This is not an entry about Microsoft. It is an entry about Yahoo’s wagon-load of new ad partnerships announced today and what we learned about the future of online advertising exchanges. Basically, Yahoo executives told us they are trying to build a more open, more social Internet strategy vis a vis consumers and advertisers.
On the consumer side, expect Yahoo to rewire its sites, email and instant messaging so that users can manage information about themselves and their friends in a single place.
At a lunch with reporters after speaking at the Advertising 2.0 conference, Yahoo President Sue Decker said those changes would become apparent late this year and early next year.
For advertisers, some of the new partnerships announced on Wednesday include important tie-ins to Yahoo’s Right Media Exchange, where online ad space can be bought and sold more efficiently, based on the laws of supply and demand in force everywhere else.
The ideas are part of a bigger shift away from expecting viewers to come to a given site, toward extending your services out to wherever your users may be.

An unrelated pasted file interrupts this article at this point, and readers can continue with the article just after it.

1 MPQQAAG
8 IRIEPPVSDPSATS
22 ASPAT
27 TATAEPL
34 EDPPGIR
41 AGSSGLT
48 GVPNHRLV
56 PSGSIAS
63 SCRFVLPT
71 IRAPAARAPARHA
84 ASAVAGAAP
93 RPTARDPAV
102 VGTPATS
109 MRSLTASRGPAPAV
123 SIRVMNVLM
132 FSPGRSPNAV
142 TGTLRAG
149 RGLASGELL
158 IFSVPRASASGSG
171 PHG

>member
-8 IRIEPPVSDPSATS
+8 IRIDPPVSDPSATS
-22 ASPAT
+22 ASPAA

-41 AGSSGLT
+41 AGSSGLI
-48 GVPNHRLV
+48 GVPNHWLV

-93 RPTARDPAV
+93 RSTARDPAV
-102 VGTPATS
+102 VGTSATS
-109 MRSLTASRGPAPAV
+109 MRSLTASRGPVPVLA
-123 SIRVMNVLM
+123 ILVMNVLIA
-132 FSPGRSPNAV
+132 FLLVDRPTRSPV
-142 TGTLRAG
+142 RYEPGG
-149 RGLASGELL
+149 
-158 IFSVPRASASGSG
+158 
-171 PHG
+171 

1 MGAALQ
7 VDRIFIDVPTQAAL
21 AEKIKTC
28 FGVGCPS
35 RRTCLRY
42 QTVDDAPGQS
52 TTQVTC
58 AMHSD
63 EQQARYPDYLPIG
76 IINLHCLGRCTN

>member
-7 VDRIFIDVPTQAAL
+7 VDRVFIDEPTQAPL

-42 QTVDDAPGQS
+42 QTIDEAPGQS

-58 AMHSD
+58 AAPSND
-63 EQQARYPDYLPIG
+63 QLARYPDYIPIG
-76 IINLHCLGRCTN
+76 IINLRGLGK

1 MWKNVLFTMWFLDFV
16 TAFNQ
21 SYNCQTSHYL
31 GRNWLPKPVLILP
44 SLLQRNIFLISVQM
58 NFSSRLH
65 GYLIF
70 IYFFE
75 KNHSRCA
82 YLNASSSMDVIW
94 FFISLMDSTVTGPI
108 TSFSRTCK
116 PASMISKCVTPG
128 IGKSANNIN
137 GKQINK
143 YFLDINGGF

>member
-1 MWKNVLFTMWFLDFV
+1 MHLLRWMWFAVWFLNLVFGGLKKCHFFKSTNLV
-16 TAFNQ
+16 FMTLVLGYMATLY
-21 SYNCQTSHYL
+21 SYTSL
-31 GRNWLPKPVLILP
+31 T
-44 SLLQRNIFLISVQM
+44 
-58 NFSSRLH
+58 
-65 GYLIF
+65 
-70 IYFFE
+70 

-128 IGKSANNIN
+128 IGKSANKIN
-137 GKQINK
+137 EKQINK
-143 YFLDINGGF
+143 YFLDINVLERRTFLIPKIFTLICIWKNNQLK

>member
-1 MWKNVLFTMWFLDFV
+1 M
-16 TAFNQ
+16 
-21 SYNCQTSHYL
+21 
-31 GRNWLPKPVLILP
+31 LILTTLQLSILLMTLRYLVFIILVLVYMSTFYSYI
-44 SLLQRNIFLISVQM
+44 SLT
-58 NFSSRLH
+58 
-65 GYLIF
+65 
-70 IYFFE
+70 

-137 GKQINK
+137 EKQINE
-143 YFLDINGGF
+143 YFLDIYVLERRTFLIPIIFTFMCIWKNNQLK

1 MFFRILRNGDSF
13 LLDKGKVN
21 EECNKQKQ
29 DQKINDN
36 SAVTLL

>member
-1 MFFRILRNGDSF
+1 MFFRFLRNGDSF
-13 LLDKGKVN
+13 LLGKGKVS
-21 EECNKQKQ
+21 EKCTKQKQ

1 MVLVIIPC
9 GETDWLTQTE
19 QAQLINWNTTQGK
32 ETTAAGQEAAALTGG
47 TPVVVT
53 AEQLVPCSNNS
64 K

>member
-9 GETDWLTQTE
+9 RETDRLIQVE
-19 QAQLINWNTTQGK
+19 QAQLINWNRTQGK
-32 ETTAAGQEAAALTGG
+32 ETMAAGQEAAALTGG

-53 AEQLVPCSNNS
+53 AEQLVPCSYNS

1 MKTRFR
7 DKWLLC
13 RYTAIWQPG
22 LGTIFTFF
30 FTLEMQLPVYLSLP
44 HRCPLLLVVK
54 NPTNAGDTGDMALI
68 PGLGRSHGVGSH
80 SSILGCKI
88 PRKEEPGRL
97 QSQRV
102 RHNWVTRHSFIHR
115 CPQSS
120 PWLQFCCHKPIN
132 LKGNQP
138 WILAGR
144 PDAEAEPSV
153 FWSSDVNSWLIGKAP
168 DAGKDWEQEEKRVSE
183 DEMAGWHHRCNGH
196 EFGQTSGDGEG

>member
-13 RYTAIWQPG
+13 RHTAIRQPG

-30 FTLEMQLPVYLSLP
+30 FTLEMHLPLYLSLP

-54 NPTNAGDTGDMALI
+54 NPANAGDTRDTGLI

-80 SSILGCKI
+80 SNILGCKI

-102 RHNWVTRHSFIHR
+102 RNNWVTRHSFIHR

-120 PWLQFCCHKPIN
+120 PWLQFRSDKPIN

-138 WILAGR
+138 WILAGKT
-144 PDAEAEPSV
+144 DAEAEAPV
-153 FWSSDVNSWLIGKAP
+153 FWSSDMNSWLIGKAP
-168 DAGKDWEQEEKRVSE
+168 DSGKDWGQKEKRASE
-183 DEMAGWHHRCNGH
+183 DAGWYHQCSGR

“It feels like the industry is ripe right now for contributing to a larger ecosystem,” Decker said.
Right Media’s Mike Walrath put it diplomatically, suggesting the days of publishers or other parties who try to control their own ad pricing in an open market could be numbered.
“If your business is based on inefficiency, and as the market becomes more efficient … some models will strengthen,” he said.
Media agency Havas Digital is participating in one of the new deals, agreeing to build a proprietary ad trading platform based on Yahoo’s technology. Havas Digital CEO Don Epperson told us in an interview that Havas had been working with Yahoo on this for nearly 9 months, and called Yahoo’s attitude refreshing.